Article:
Institute for Justice and Democracy in Haiti

Many Starve in Haiti

Country Struggles to Repay International Debt

Washington Afro, Commentary, Nicole C. Lee, Posted: Mar 08, 2008Review it on NewsTrust

Editor’s note: Nicole C. Lee is the Executive Director of TransAfrica Forum and has had a longstanding interest in Haiti.

There is an old Haitian Creole saying that roughly translates �things are so bad, we are eating dogs.� Today, things are so bad in Haiti that mothers, fathers and children are starving while their country is forced to pay an international debt burden of almost 1 million U.S. dollars per week.
dirt cookies source: New York Times
Once again, the plight of the people of Haiti is in the news. There are terrible stories from the nation�s capital, Port au Prince, where times are so difficult that many Haitians have no alternative but to eat dirt. �Dirt cookies� — cakes made from salt, butter and dirt, while not a new survival tactic — highlight the grim reality of day-to-day life for many Haitians. Some 80 percent of the country�s people are forced to live on $2 a day, 50 percent survive on a $1 a day or less. One in four children is chronically malnourished.

Haiti�s once arable land continues to be deforested as the poor cut down trees in order to burn them for cooking and heat. Health care is inaccessible for so many and the conditions that cause disease �- contaminated water, poor shelter, and malnutrition -� are rampant. While Haiti has a democratically-elected government, the needs on the ground remain enormous, largely because of straining natural disasters and the effects of structural poverty.

President Preval has recently requested that �temporary protective status� be granted to Haitians in the U.S. who face deportation.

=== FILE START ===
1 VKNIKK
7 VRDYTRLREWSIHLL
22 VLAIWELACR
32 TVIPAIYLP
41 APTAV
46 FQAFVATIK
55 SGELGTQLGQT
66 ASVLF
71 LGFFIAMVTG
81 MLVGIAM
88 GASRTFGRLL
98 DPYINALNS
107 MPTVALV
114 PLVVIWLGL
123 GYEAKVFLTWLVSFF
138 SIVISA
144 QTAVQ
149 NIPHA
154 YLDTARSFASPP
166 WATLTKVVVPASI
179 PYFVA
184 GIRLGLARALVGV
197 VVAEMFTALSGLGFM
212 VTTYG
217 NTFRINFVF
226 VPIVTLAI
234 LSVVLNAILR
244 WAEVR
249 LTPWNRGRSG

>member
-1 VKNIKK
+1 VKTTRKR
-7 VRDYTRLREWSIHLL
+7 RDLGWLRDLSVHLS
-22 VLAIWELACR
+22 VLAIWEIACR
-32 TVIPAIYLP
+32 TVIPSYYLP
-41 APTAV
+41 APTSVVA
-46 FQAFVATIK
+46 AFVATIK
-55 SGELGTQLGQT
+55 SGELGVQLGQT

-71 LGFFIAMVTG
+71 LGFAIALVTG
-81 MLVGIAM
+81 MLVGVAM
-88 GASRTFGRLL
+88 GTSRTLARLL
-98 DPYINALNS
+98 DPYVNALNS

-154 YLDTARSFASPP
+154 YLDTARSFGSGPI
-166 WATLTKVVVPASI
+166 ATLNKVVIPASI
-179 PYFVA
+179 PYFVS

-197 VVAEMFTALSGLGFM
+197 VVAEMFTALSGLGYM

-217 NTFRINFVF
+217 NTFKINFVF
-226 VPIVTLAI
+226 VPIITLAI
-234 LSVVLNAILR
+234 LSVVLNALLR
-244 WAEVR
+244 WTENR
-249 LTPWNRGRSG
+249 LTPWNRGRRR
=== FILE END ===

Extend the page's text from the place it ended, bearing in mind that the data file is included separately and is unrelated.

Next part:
The roots of Haiti�s impoverishment run very deep. Born of a slave rebellion in 1804, Haiti was forced to pay the French for �the loss of its colony,� even the loss of slave labor.

This so-called debt was not paid off until the early 20th century and left the country virtually bankrupt. From the 1950s through the 1980s, Haiti�s dictators were granted loans by International Financial Institutions (or �IFIs�) such as the World Bank and Inter-American Development Bank.

The U.S. has a majority vote in many of these institutions, sets the rules, and provides much of the financing. While these institutions were created to eradicate poverty, notorious dictators, such as Francois Duvalier and Jean Claude Duvalier, were provided loans that furnished their lavish lifestyles and repressive regimes rather than assist the people. This behavior by dictators went on with a wink and a nod and today, Haiti has nothing to show for these loans except a legacy of repression.

Nevertheless, Haiti is forced to pay off these debts. Every week, the government pays almost 1 million dollars to IFIs, in large part, to pay off these odious and onerous debts. One million dollars per week the government could use for poverty alleviation programs and democracy building. One million dollars spent on debt that could afford each child an education, healthcare and a real future.

When world-wide debt relief initiatives began to take root, Haiti was left out of those programs. While Haiti had an overwhelming debt for a country of its size and production, it did not meet the debt burden threshold necessary to be eligible for relief programs, such as HIPC (Heavily Indebted Poor Country Initiative). Despite paying on the debts, from 2000 until the coup that removed President Aristide, Haiti remained under a defacto humanitarian aid embargo. IFIs, under the watchful eye of Washington, withheld $146 million dollars of aid for potable water, roads and, healthcare.

Only recently, the IFIs have committed themselves to cancelling some of Haiti�s debt. Although this is a good sign, the cancellation is conditional based on further reduction of public services for the Haitian poor and will take a year or more to be effective.

Stopping these conditions and speeding up Haiti�s debt relief has received bi-partisan support. But Congress must act now to alleviate the suffering in Haiti. The U.S. government must use its profound influence with the International Financial Institutions to demand immediate cancellation of Haiti�s debt. There is no reason to wait. What could we possibly be waiting for?

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